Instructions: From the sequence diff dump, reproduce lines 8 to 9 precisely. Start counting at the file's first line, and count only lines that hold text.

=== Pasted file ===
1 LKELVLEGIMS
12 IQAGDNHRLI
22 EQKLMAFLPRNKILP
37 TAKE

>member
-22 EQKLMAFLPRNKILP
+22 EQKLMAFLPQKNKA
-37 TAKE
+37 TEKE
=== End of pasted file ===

-37 TAKE
+37 TEKE